4.9/10
5,095
70 user 53 critic

Body Shots (1999)

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0:32 | Trailer

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A tale of the mysterious, but necessary, mating ritual between men and women of today and everything they think about sex but are afraid to say.

Director:

Michael Cristofer

Writer:

David McKenna

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Cast

Cast overview, first billed only:
Joe Basile ... Bartender
Scott Burkholder ... Man in Bar
Liz Coke Liz Coke ... Girl #2
Allison Dunbar ... Girl #3
Sean Patrick Flanery ... Rick Hamilton
Edmund Genest Edmund Genest ... Sara's Dad (as Edmond Genest)
Adam Lieberman ... Burger Joint Cop (as Adam Gordon)
Mark Hicks ... Bodyguard
Larry Joshua ... Detective Richards
Elizabeth Liebel Elizabeth Liebel ... Mrs. Drofsky
Ron Livingston ... Trent
Marc Lynn Marc Lynn ... Disco Bartender
Jerry O'Connell ... Michael Penorisi
Lou Paget Lou Paget ... Oral Sex Instructor
Amanda Peet ... Jane Bannister
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Storyline

Four hip women get ready for Friday night in LA: they dress, talk about sex, and hit a bar before meeting four men at a rave. The men prepare by talking about sex and drinking. Rick and Jean, two attorneys, have set up the evening, connect at the club, and have a good time. The pairings of Shawn, Trent, Whitney and Emma are more serendipitous. But it's Mike and Sara's night that has serious repercussions: he's an NFL player, loud, swaggering; she's a party animal who drinks a lot early that evening. At 4 AM, she appears at Jean's, disheveled and bruised, saying Mike raped her. Arrested, he says he's innocent, and in flashbacks we see both sides of the story. Written by <jhailey@hotmail.com>

Plot Summary | Add Synopsis

Taglines:

There are movies that define every decade... One night will change eight lives forever. See more »

Genres:

Drama

Motion Picture Rating (MPAA)

Rated R for strong sexual content including graphic sex-related dialogue, language, violence and scenes of alcohol abuse | See all certifications »

Parents Guide:

View content advisory »
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Details

Official Sites:

New Line

Country:

USA

Language:

English

Release Date:

21 January 2000 (Spain) See more »

Also Known As:

Jello Shots See more »

Filming Locations:

Los Angeles, California, USA

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Box Office

Opening Weekend USA:

$488,342, 24 October 1999, Limited Release

Gross USA:

$239,894, 9 January 2000
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Company Credits

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Technical Specs

Runtime:

| (R-rated) | (unrated)

Sound Mix:

DTS | Dolby Digital | SDDS

Color:

Color

Aspect Ratio:

2.35 : 1
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Did You Know?

Trivia

The film's title was changed from "Jello Shots" to "Body Shots" because of threatened litigation on the part of Kraft Foods (owner of the "Jell-O" trademark). See more »

Quotes

Michael Penorisi: Things are going to get U-G-L-Y.
See more »

Crazy Credits

Opening quote: "I'll go for a ride on your jelly roll. But I won't give you nothin' from my soul." --Anonymous See more »

Alternate Versions

Available on VHS/DVD in both R and unrated versions. (Unrated version runs 3 min. longer.) See more »

Connections

References 9½ Weeks (1986) See more »

Soundtracks

Bad Girl
Written by Charissa Saverio, Julie Anne Tulley, Dom Thrupp and Aidan Love
Performed by Charissa Saverio
Courtesy of Columbia Records
By Arrangement with Sony Music Licensing
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User Reviews

**** out of 5
9 March 2003 | by casey_choas66See all my reviews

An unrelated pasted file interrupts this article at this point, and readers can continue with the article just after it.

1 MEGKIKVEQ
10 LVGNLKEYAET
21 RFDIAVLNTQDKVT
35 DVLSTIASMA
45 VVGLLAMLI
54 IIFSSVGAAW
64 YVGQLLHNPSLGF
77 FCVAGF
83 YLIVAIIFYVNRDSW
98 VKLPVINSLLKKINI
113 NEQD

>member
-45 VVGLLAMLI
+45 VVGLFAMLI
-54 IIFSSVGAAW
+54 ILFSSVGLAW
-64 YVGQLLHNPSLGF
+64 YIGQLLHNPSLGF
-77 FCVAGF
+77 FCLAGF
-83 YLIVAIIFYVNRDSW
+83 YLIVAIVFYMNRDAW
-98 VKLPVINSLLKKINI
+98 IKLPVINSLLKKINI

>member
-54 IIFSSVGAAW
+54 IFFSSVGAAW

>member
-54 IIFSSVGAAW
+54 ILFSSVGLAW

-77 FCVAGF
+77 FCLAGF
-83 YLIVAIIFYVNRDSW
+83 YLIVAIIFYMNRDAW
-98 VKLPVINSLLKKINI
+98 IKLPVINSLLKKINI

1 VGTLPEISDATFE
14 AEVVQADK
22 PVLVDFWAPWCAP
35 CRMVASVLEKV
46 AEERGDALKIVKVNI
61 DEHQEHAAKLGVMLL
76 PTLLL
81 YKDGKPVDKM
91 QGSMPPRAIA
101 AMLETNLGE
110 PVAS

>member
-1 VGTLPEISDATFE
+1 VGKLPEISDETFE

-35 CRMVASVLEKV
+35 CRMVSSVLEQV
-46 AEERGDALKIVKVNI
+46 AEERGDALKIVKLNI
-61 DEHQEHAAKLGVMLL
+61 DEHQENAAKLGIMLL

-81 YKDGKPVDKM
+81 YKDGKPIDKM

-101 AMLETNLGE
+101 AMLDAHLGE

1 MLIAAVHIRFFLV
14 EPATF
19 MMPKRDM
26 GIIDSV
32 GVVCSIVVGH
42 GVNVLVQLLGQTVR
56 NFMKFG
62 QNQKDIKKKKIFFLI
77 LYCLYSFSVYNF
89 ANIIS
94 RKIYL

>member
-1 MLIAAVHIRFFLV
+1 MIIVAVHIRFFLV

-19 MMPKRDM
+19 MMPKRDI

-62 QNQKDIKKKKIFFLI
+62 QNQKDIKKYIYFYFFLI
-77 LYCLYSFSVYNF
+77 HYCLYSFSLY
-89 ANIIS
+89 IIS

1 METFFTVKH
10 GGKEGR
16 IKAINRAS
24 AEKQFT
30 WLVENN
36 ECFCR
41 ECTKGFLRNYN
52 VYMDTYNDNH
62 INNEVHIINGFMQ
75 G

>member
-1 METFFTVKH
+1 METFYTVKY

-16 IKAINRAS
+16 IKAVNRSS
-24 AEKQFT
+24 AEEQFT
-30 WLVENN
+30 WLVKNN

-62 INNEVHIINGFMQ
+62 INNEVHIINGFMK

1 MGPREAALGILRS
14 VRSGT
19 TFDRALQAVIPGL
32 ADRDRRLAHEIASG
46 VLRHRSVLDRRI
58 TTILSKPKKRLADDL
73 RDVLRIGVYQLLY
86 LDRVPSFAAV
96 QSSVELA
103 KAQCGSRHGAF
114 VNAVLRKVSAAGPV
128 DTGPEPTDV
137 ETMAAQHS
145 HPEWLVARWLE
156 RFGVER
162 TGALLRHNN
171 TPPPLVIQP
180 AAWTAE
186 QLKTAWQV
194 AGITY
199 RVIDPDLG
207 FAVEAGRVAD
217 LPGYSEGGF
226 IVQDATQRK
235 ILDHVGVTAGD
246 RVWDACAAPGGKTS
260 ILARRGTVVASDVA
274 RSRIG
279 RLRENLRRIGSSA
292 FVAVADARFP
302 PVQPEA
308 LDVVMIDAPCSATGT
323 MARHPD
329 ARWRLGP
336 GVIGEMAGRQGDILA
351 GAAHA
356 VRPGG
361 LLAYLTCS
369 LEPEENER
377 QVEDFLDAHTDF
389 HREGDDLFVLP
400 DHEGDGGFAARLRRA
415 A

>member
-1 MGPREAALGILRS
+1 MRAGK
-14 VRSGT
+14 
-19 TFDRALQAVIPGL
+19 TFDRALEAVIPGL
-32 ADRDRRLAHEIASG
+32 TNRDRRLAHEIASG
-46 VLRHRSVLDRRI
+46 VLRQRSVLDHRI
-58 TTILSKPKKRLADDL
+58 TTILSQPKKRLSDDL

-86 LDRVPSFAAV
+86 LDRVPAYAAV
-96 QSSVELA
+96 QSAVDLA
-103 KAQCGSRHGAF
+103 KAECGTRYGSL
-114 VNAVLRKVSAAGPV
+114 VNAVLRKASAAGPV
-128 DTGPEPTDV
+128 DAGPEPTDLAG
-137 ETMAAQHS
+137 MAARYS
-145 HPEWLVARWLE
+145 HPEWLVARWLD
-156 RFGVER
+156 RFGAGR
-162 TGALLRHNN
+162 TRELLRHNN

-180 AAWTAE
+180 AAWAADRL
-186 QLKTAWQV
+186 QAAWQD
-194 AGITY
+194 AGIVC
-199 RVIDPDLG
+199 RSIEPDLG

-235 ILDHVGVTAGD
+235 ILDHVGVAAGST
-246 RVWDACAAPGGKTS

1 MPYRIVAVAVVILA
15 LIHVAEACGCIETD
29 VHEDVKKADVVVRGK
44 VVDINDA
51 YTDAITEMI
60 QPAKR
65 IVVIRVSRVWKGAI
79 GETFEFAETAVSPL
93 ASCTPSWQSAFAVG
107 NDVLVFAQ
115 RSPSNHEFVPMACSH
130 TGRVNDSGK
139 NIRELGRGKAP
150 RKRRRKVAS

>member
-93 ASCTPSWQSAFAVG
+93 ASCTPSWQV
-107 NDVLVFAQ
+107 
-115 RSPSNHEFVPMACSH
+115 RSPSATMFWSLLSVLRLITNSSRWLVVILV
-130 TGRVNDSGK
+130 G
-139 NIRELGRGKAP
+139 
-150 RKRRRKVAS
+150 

`It's not a huge deal to figure out who you want to f--k but who you want to love, how do you figure that out?' I believe that you have to be in a certain state of mind to view a film like this. It isn't something that you just pop in and kick back for. One has to be willing to accept as fact what they are seeing and base it, not on themselves, but what they have come to terms with as being routine and normal. This film is much like the birth cycle. We open with two characters, which then divides into three and finally multiplies into eight. Once all of the characters are set and ready to escape their personal pod of existence a story pushes its way through that is sometimes disgusting to watch but uncharacteristically real. We learnt that maybe Darwin was a bit off when making his theory of evolution. We see that mankind definitely formed from apes, but how much we have evolved is put into serious questioning. Eight human beings (four males and four females) off all different size, shape and occupation emerge from everyday life for a wild night of clubbing with sex on their minds and drinks on their tabs. The film opens with a scene of Rick and Jane lying in a bed (clothed). The opening line may simply be the best line to come from a scene like this. Upon awakening Rick asks `do you have any Tylenol baby?' Then enters Sara in a drunken state of self-loathing, bloodied at the face, telling of how she was date raped by Mike. But in the interrogation room Mike's alibi implies that it was consensual sex and Sara was freely open to receive. The first half of the film takes place in the everyday lives of our eight individual minds. It shows us the before effect (labelled here as `foreplay'), the preparation and the journey to the club. The second takes place after the alleged rape. After following the looking into the actual criminal intent of the rape the climax is unlike you would expect from a film of this nature. IT is inconclusive, insignificant even, but this is not a problem for three reasons. First, two people are so drunk that neither of them can remember the full truth of the matter so why should we? Not only should we not know who did it for the simple fact of it would become nothing more than a battle of the sexes film, but would shouldn't even care if it happened or not. Second, the whole idea of the rape is not what this film is about. It is merely a device used by Hollywood writers to show that the film is moving in a forward fashion and does have some bit of story to provide. The final reason is because this film is about a deep yearning inside that some people posses to find a common medium between unconditional sex and unconditional love. . IT is also about alcohol and how it desensitizes us and robs us of our natural ability to decipher between wrong and right. Lastly it is about consumerism. I'm sure people reading this who have already seen the film will think that I am crazy but it really is. The film is not about consumerism in story or method but in the way it is set up. The film runs much like an infomercial. All of the characters talk openly into the camera, realising its presence yet never really feeling the need to acknowledge it, grabbing you attention just long enough to sell you a little slice of their reality and maybe even set you inline with your own. But the question is how can we put such an idealistic price value on sex? Buy me a drink and I will sell you a blowjob, buy me a room and I will sell you my soul. That famous Sprite commercial says `Image is nothing, thirst is everything. Obey your thirst.' That is a great consumer statement but this film wants to counter by asking, what if it is that image you thirst for? All of these men and women have an image and it is that that draws them to each other. They all have a thirst for living like animals, being treated like animals and dying like animals, until one day they can all realise that they have drank their life away. `He hasn't tried to kiss you because he respects you, can't you handle that?' If you haven't guessed it the answer was a big, fat no. That is why these people desire alcohol so much. It is a controlling factor n their lives that feeds their image while lightening up their brain mass. I am willing to bet that for every twenty people that see this film there will be at least one who will view this as a huge waste of time. Their reasoning? That they are nothing like these characters. That in itself would be statement enough for me. For one film to make use of an external source, in this case you, is quite simply a technique we haven't seen since the release of Kids. Because we belong to the `obey your thirst generation' we are to ignorant in ourselves to admit that these people, as trashy as they are, are just like everyone else living on this planet. The ideology is that movies are made to entertain us, but when one hits a little to close to home we are first to dismiss it as unrealistic and unbelievable. Personally I marvelled in truly human these characters are. Being as this is Hollywood and everything must be formulistic the second half throws a bold curveball that sets both the idea of the alcohol controlled universe and the search for more for redemption in love are place into subtext while the idea of date rape takes over. That does not make these two issues any less important though. Alcohol is a cancer that eats away at the mind until nothing is left but the body and all decisions are left up to chance. I think the running theme of the alcohol in this film is that it's funny how people think that they are living the high life when put under its endurance yet what do you really gain from it. Is being raped a contributing factor to your idealistic dream world? What is the point in sex when you aren't even going to remember it the next mourning? Rick on the other hand, in all his drunken splendour, seems to be reaching out for help in Jane. The first scene in the bedroom is truly a great piece of description towards the films entire theme. `Did we do anything last night?' Asks Rick. After hearing the answer no his reply is `good.' `Good, why good?' Asks Jane. `Because I would hope that if we did do something that I would have remembered it.' This film could have taken a turn in the downward direction were it to pit the two groups against each other in a battle of the sexes, which I was praying would not happen in the end. For the most part it wasn't. We are allowed to examine both sides of the sexual coin from the very beginning and the account is surprisingly unbiased. The acting in this film is nothing that will stir up any talk around the table come Oscar time. All of the actors do a good job of making the characters just slimy enough to be believable and just likeable enough to hold the audience. Other than that it is nothing really less than you would expect from an underground film such as this. I must hand it to director Michael Cristofer and writer and David McKenna for the way they did this film came out. Films like this are very hard to do because they often find themselves walking the line between compelling and voyeuristic. Yet this film seems out to challenge the voyeurs of the world. Instead of analyzing the lives of a specific group of characters we seem to be analyzing ourselves, we just don't realize it because it appears in the form of a film. Probably the best film of this nature would be Kids. It thrust us into a day in the life of a group of teens bent on sex, drugs and living a free life. This film is very much like Kids, the scene in which the females are discussing the art of oral sex while getting ready for their night out seems to be taken right out of Kids. Yet it is not copyright infringement rather I felt that we are allowed to see that some people just don't know when to grow up. These people, all on the paths to mature adulthood, are still not content that they are all grown up and that my friends is a scary thought.